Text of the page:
Wisdom, Glory & Passion–Third American Student Congress

Posted: October 23, 2015 in Uncategorized
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by James C. Stephens


Saturday, July 17, 1971

 

File3288With only 5 days to Seattle, such excitement and progress is definitely being made in my human revolution. Today I believe a giant stride forward was taken. We moved today and probably Monday will be living in our new apartment. I really feel cleansed of a lot of junk, and as I sit in the apartment now, by candlelight, I feel like a pioneer in the great new civilization. It is definitely a great feeling. I think these days will be the greatest of my memories.

 

Wisdom, Glory, & Passion—Third American Student Congress.

 

J.F.K. once said, “World Peace is a daily process.”

Gary Curtis related Pres. Ikeda’s guidance to “fuse into society.”

The Canadian delegate said, “More shakubuku and more daimoku. Time to construct, not complain. Pres. Ikeda encourages us to be foremost.

The delegate from Hawaii said, “What is culture? The zadankai[1] meeting.”

Mr. Fukishima spoke. “From the bottom of my heart, Congratulations to Glorious Third American Student Congress! Such a youthful, bright, cheerful members of Student Division meeting. If President Ikeda attended he be very happy. President Ikeda make such a fantastic foundation. On this July Student Congress, this July very meaningful month. July 4, 1776—thirteen colonies declared independence. President Toda, the second President who was imprisoned was released on July 3rd.

July is month of revolution. Most meaningful meeting right now. This meeting must be turning point. Don’t you think so? Hai![2]

“This July is a very important meeting. Sokagakkai 20 years ago inaugurated. President Toda say: ‘New generation depend on passion and strength of youth.’ Create a new world means creation, means not Christian, but something as never existed before. Such passion means youthful searching of true idealism…strength means believing in Dai-Gohonzon.”

“In America today generally several 100 thousand young losing targets for future. Furthermore all you are studying in college or University because of Gohonzon, your study return with great wisdom. Crisis you face now are most important. What should be done? Greatness of master only shown by disciples. At work—image greatest of master. We are prince and princesses of Nichiren Daishonin. Must overcome obstacles.”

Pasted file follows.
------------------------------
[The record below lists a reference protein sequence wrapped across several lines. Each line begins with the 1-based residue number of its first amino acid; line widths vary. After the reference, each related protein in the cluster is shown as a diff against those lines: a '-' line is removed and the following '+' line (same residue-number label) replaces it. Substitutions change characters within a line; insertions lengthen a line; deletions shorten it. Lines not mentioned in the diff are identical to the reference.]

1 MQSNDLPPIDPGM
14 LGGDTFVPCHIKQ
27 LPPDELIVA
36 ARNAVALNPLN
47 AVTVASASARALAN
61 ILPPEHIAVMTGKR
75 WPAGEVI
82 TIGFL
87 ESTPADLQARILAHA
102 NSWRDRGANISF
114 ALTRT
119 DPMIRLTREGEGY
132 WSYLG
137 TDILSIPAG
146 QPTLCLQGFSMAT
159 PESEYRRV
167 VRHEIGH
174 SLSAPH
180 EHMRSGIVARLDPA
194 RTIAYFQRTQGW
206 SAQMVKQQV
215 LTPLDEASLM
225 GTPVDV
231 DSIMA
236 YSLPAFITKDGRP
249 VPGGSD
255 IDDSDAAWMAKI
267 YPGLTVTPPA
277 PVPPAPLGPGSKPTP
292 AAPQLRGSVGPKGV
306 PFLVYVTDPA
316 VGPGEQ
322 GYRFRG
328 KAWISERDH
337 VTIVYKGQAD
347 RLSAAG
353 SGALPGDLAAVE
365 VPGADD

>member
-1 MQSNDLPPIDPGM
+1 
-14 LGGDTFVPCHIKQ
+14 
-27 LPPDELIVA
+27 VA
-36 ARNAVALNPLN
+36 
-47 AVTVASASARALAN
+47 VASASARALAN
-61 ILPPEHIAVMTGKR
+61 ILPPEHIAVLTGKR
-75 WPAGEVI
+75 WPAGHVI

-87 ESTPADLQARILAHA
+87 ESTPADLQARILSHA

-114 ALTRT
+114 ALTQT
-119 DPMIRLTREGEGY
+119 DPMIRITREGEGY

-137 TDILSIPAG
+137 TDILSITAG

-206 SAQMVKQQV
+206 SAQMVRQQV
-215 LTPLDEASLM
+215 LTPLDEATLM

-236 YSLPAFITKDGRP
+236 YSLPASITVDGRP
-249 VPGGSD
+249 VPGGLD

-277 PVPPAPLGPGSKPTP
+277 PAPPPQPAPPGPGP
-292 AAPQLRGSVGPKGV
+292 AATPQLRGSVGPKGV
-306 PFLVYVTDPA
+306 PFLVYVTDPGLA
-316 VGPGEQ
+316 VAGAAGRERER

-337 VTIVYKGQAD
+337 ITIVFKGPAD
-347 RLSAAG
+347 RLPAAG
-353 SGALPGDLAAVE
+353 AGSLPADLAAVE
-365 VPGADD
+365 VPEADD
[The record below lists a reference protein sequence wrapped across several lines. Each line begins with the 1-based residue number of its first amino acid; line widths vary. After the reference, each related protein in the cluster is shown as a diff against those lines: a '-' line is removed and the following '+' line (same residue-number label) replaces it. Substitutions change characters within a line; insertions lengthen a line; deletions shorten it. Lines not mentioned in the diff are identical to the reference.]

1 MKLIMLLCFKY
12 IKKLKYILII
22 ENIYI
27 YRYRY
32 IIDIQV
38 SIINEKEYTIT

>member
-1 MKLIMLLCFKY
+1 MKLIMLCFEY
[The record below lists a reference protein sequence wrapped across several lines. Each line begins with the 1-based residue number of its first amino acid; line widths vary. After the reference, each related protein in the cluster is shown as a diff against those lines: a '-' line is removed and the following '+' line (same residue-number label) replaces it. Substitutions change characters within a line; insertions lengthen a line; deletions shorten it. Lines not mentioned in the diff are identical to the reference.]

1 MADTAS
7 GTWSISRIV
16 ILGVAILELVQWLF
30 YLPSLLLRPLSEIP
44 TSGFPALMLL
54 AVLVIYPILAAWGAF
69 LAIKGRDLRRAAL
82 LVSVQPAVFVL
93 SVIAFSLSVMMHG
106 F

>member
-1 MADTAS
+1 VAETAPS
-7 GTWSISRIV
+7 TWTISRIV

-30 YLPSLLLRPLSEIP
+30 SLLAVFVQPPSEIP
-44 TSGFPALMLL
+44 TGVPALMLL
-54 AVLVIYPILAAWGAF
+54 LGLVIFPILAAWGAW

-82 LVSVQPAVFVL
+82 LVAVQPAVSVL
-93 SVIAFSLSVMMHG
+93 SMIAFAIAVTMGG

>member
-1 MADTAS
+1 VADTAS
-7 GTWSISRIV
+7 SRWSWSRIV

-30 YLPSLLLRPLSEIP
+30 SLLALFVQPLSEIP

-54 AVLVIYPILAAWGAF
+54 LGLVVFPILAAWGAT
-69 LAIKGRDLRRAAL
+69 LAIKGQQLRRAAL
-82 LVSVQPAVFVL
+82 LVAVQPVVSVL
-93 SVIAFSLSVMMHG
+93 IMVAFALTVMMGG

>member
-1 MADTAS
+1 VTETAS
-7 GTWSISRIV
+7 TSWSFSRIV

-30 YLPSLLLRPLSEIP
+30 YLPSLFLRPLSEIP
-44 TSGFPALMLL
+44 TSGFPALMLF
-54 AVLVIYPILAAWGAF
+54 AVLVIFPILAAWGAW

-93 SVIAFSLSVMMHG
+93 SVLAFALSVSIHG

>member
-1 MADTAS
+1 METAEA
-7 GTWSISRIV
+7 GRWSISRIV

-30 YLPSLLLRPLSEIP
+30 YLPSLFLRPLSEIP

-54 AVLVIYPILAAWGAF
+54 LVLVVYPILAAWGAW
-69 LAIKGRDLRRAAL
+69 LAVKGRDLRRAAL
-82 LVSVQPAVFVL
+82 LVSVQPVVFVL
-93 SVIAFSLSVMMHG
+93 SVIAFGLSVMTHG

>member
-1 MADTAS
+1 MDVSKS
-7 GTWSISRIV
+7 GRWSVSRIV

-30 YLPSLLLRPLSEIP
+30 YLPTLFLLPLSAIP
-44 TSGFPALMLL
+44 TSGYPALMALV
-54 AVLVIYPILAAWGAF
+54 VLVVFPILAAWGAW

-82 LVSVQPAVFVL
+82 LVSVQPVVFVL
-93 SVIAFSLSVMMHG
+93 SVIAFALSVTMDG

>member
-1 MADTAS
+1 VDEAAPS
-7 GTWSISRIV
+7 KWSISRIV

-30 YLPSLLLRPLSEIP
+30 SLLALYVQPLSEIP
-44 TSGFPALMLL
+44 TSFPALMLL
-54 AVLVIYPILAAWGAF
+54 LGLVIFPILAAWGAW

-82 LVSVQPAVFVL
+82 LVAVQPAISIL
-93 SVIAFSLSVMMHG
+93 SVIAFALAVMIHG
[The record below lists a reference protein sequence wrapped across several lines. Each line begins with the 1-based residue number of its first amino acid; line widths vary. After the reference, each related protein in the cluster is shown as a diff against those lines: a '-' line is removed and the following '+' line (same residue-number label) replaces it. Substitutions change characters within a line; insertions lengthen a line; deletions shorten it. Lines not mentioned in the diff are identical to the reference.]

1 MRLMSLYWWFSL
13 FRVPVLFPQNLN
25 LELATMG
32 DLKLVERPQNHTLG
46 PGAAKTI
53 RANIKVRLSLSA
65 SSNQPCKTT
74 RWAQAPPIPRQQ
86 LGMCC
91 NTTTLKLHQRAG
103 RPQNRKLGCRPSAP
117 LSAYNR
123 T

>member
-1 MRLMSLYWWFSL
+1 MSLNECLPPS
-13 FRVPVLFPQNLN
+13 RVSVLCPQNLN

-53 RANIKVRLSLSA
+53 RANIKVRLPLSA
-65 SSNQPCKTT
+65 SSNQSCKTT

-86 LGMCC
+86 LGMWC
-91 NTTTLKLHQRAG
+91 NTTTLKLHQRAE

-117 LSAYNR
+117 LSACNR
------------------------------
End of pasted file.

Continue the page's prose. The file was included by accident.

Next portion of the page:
Sogohonbucho said, “I move that next May at USC we hold Student Congress.”

 


 

 

[1] A zadankai meeting is a discussion meeting which follows a prescribed routine and is held in member’s homes to which guests are invited to attend.  They typically begin with chanting the daimoku, followed by Gongyo. After the evening prayers are finished, the leader and emcee turn around towards the audience and then the emcee welcomes people to the meeting, followed by a couple of rousing Gakkai songs.  The tunes are usually quite familiar, like “I’ve been working on the Railroad” but the lyrics are totally Buddhist, e.g., “I’ve been doing Shakubuku all the live long day.” Early on everything would be followed by a vigorous, “AAO!AAO!AAO!” with fists thrust into the air, the Japanese equivalent to “hip, hip, hooray!” Then the emcee would ask us to introduce the guests.  Shortly afterwards, people would ask if they had an experience they’d like to share which varied from getting a free parking place, a new job, car, healing, etc. After the experiences, the meeting with be opened to questions from the guests and new members which the leader would answer. Following the questions, guests were asked if any of them would like to try chanting. The meeting usually started at 7pm sharp and ended promptly at 8:30pm.

[2] Hai was Japanese for yes. In the early days of the movement we would respond in Japanese to a question with a determined “Hai!” to express our commitment.

Looking back: My brother who had moved to Mammoth and looked fit. He was worried that I was not getting enough to eat. With around the clock activities, donuts and coffee became a standby. Not a good formulae for healthy living.

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